Recycling, reuse, and codebase heuristicsby Jon Atkinson, 03 Jul 2015
Did you know that people tend to recycle unused sheets of paper, but tend to throw used paper in the bin? Or that people are more likely to throw away a crushed drinks can, while they'll recycle a pristine one? It turns out that we make very weird decisions about what to re-use.
During an experiment, marketing professor Remi Trudel noticed a pattern in what his volunteers were recycling versus throwing in the garbage. He then went through his colleagues' trash and recycling bins at Boston University for more data.
He found the same pattern, says NPR's Shankar Vedantam: "Whole sheets of paper typically went in the recycling, but paper fragments went in the trash."
Same type of paper, different shapes, different bins.
Trudel and fellow researcher Jennifer Argo conducted experiments to figure out why that might be. Volunteers received full pieces of paper as well as fragments, and they also received cans of soda.
"After the volunteers had drunk the soda, when the cans were intact, the cans went in the recycling," Vedantam tells Morning Edition host David Greene. "But if the cans were dented or crushed in any way, the volunteers ended up putting those crushed cans in the trash."
It's a really interesting phenomenon. You can read more about it in the original NPR piece, or listen below:
What does this have to do with anything?
It's no secret that the most successful agencies are those which can commit to delivering quality software without crumbling under deadline pressure. We typically have ten to twenty simultaneous projects in our studio, and there are huge levels of potential technical debt, all of the time. We constantly need to make decisions about when to invest time into our core software and infrastructure, and a large part of recognising that investment is in re-use of our existing code.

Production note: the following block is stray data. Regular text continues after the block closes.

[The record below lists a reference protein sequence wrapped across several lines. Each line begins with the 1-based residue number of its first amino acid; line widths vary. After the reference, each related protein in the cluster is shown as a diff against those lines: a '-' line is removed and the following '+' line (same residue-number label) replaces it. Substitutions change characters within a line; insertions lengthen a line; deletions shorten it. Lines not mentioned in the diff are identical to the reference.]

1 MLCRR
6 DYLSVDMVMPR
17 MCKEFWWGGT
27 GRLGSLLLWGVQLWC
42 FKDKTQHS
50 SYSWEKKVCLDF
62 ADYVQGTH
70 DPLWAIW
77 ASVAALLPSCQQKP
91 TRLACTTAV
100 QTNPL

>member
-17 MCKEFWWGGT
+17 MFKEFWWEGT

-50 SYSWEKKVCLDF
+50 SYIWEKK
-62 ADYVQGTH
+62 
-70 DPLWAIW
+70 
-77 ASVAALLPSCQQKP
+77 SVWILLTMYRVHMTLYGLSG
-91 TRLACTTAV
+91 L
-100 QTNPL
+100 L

Since our very early projects at FARM, we have followed a model of build, adapt, extract; where we first build bespoke software, adapt it to fit more than one project, then extract it to it's own repository for future re-use. And, like all software companies, we struggle with this. A given code module might be just too specific to the needs of project for which it was written, or adapting it to serve multiple projects would stretch the code to breaking point. It's a difficult problem to address, but a very important one.
In this environment, where the adapt and extract stages are often initiated by our developers independently of any 'big picture' strategy, it's interesting to consider what drives those decisions. Often we look at code which solves 90% of the problem at hand, yet we choose to rewrite, rather than re-use. Why is this?
I think there are some interesting unconscious decisions people make. In the same way people make snap decisions about what to recycle, I think most programmers develop a mental heuristic for what constitutes 'good' code, and quite often those decisions don't appear to be rational. There are a few things which I look for:
- Recent activity. Most of the code which we need to evaluate on the fly is open-source, or is available internally via Bitbucket. The very first thing I look at is 'freshness'.
- Documentation. A sure sign of a poorly maintained module is that is has no documentation, or a generic
READMEwhich doesn't actually describe the project.
- Convention. For external packages, I look for good Python packaging practices. I want to install software which is a good citizen, and won't screw up my project namespace. For internal projects, I look for evidence of a proper virtualenv, frozen
requirements.txt, and sensible naming conventions.
- Concepts. We generally deal with Django projects, and looking at the models which are defined in a module is a good indicator of the high-level concepts. If these overlap enough with the problem domain, the re-use is probably going to be beneficial.
A lot of these factors are very easy to assess. In the same way an experienced developer can 'eyeball' a source file, with practice you can 'eyeball' at this level of abstraction, too. The first three items above are easy to develop a gut feeling for (less so the final one), having read enough code. Just like the blank sheet of paper is more likely to be recycled, the package that looks pristine is more likely to be reused.